General AML

The prognostic impact of extramedullary disease on the outcomes of AML patients undergoing allogenic-HCT

The impact of Extramedullary Disease (EMD) at diagnosis on the outcomes of Acute Myeloid Leukemia (AML) patients who underwent allogenic Hematopoietic Cell Transplantation (allo-HCT) at First Complete Remission (CR1) was retrospectively studied by Christianne Bourlon and colleagues from the Princess Margaret Cancer Center, Canada. The results of the study were published ahead of print in the European Journal of Haematology on 26th May 2017.

In total, 303 AML patients (median age = 51 years) in CR1 who underwent allo-HCT between July 2000 and February 2014 at the Princess Margaret Cancer Center, University Health Network, Canada, were included in this study. Thirty-nine patients presented with concomitant EMD at diagnosis. The primary endpoint of the study was Overall Survival (OS). The secondary endpoints of the study were Cumulative Incidence of Relapse (CIR) and Non Relapse Mortality (NRM).

The key results of the study were:
  • 3-year OS in patients with or without EMD; 55% vs 48%, P = 0.84
  • 3-year CIR in patients with or without EMD; 18% vs 19%, P = 0.86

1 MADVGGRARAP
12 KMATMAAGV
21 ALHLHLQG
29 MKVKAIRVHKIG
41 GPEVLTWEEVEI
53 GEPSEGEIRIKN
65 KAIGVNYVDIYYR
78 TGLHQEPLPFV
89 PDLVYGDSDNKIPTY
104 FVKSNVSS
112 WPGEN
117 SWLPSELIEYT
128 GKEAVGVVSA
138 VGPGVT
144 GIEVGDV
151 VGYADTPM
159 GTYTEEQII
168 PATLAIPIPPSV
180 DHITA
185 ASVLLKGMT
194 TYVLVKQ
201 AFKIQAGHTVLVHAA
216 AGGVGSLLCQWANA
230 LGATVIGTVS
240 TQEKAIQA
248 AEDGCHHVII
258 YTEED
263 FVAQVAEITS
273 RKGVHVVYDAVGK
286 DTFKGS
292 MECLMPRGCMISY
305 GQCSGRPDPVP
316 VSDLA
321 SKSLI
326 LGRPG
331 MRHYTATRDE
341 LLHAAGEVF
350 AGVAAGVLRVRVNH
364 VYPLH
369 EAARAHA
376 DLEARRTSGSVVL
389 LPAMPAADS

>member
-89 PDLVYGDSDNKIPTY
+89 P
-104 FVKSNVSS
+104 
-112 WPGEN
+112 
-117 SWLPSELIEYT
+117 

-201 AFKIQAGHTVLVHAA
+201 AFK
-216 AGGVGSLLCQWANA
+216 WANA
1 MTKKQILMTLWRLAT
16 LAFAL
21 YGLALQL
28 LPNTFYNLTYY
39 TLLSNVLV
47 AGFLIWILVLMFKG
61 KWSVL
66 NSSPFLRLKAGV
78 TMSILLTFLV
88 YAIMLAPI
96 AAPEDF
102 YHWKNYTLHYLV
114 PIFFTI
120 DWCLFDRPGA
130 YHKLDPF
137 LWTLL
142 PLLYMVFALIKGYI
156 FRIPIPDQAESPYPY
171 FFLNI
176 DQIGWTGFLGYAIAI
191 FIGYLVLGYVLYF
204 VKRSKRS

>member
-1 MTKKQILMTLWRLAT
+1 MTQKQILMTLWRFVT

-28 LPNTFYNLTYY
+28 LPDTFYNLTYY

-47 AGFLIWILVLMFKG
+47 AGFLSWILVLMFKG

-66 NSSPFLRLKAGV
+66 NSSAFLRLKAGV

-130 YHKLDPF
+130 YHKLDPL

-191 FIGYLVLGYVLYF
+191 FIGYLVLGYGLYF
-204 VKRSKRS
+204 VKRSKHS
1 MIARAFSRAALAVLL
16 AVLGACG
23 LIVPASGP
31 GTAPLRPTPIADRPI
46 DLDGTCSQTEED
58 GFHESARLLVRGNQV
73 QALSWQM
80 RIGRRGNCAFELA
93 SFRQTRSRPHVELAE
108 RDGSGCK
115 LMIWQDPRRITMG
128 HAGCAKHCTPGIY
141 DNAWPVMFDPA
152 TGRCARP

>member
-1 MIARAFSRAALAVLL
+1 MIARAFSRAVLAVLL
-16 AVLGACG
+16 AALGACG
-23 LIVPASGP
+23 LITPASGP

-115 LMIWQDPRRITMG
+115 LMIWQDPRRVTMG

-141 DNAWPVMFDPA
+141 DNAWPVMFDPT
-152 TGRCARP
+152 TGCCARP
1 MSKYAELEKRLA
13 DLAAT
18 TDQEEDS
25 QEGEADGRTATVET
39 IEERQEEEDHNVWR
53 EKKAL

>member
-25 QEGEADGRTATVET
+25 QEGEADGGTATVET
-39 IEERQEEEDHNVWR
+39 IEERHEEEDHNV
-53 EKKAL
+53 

• 3-year NRM in patients with or without EMD; 26% vs 33%, P = 0.83

In summation, “EMD at diagnosis does not influence survival, disease relapse or non-relapse mortality post allo-HCT”. The authors concluded by stating that their findings indicate that “allo-HCT may overcome disease characteristics of AML, such as the presence of EMD, that otherwise would be considered high risk for disease relapse”.

Abstract
Objective

Extramedullary disease (EMD) at diagnosis of acute myeloid leukemia (AML) has been associated with increased risk of relapse and worse outcomes post-chemotherapy. The present study sought to investigate the association of EMD with outcomes following allogeneic hematopoietic cell transplantation (allo-HCT).

Method

This single-center retrospective study investigated the impact of EMD at diagnosis on the outcome of patients transplanted for AML in first complete remission (CR1). The study included 303 consecutive patients with AML transplanted in CR1, median age 51 years (range 18-71).

Results

EMD at diagnosis was documented in 39 patients (13%), either histologically (26 patients) or clinically/radiologically (13 patients). Among the 39 EMD patients, 16 had CNS disease, 7 had gingival infiltration and 5 had leukemia cutis. On univariate analysis, EMD had no significant impact on survival, with a 3-year OS of 55% (95% CI 38-69) compared to 48% for the non-EMD group (95% CI 42-55%) (p = .84). Likewise, 3-year CIR was 18% versus 19% (p = .86) and 3-year NRM was 26% versus 33% (p = .83) for EMD versus non-EMD groups respectively. Multivariate analysis confirmed these results.

Conclusion

We conclude that EMD at diagnosis of AML does not seem to influence outcomes following allo-HCT performed in CR1.

References
  1. Bourlon C. et al. Extramedullary disease at diagnosis of AML does not influence outcome of patients undergoing allogeneic hematopoietic cell transplant in CR1. Eur J Haematol. 2017 May 27. DOI: 10.1111/ejh.12909. [Epub ahead of print].